In my next life, I’ll get paid to have great ideas that other people can execute. It’s the imagining of something new and amazing that I love, not always the creating… which might be why my novel is getting dusty and why despite many people jumping up and saying “Hell yeah! I wanna help!” that Itza Mitzva is a bit stalled.
If you remember, I applied for and received a grant from ROI120 to support Itza Mitzva. Itza is our local liberal mitzva study group. Itza recognizes that liberal Jews take informed choice seriously. We don’t want to opt-out of mitzvot because of ignorance, but because we studied it and decided “this is not meaningful to me.”
Going back through blog posts and Facebook comments, I found hands raised to write worksheets on a number of mitzvot and concepts. What does writing an Itza Mitzva worksheet entail?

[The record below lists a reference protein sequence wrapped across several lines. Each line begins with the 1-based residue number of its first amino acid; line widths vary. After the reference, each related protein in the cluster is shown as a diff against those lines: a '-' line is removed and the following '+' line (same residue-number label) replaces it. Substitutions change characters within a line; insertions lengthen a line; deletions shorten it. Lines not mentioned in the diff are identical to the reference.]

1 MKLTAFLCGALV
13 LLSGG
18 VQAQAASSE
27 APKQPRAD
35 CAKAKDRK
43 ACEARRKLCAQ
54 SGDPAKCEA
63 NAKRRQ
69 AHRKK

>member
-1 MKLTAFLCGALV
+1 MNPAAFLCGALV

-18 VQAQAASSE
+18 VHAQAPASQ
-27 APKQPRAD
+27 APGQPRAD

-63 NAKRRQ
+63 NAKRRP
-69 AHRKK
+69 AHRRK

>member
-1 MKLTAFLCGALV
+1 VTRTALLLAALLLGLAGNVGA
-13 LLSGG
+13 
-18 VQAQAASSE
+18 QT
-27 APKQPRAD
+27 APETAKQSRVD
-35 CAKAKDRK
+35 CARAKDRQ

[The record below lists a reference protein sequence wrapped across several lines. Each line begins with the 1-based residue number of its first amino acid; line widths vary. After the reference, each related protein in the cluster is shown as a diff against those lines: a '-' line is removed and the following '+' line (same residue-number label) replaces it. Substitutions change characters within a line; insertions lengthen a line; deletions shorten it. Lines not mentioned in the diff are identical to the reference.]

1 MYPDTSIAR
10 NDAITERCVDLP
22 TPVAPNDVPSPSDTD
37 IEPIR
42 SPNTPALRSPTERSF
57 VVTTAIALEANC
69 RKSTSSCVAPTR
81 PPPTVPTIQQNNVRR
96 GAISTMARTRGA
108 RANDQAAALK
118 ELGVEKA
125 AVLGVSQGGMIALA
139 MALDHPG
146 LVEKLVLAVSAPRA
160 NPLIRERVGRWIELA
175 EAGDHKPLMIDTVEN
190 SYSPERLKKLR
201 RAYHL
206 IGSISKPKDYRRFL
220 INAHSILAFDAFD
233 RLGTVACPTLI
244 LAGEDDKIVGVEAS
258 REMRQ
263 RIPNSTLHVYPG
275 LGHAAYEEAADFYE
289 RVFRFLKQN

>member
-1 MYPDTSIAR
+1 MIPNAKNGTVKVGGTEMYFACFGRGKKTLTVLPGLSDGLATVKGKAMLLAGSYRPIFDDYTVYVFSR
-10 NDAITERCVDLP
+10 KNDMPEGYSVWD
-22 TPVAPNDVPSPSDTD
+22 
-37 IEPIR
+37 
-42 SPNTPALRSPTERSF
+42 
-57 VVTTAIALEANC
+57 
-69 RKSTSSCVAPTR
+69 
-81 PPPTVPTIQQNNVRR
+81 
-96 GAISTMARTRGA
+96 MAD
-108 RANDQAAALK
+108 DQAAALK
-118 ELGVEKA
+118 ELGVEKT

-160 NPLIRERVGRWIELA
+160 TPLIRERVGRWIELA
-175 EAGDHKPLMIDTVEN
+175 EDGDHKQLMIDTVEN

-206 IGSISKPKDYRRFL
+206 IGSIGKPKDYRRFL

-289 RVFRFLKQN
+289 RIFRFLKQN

What would you do?
- Pick a mitzva to research and write the one sheeter for (front and back of one page)
- Find the place in the Torah or Talmud where the mitzvah originates.
- If there is a mishna or story about the mitzva, add that too.
- Gather some ways this mitzva is observed from very traditionally to loosely.
- Find some liberal commentary on the mitzva.
- Create 4-5 questions that could be used to lead a discussion on the mitzva.
What mitzvot or concepts have been spoken for?
- putting a mezuzah on the doorposts of one’s house
- learning Torah
- resting on Shabbat
- saying the blessing after the meal
- Kosher vs. non-kosher meat
- baking challah
That’s only 6 and means there are another 600 that can be written about. Of course, the grant is only for $2000 and I have budgeted $20 per mitzva, so we clearly can’t cover all 613. Doesn’t mean we can’t get a good start working through the list. Also, the mitzva you write about can be a modern mitzva–that’s cool, too.
Want to be involved? Please join the Facebook group for Itza Mitzva Collaborators.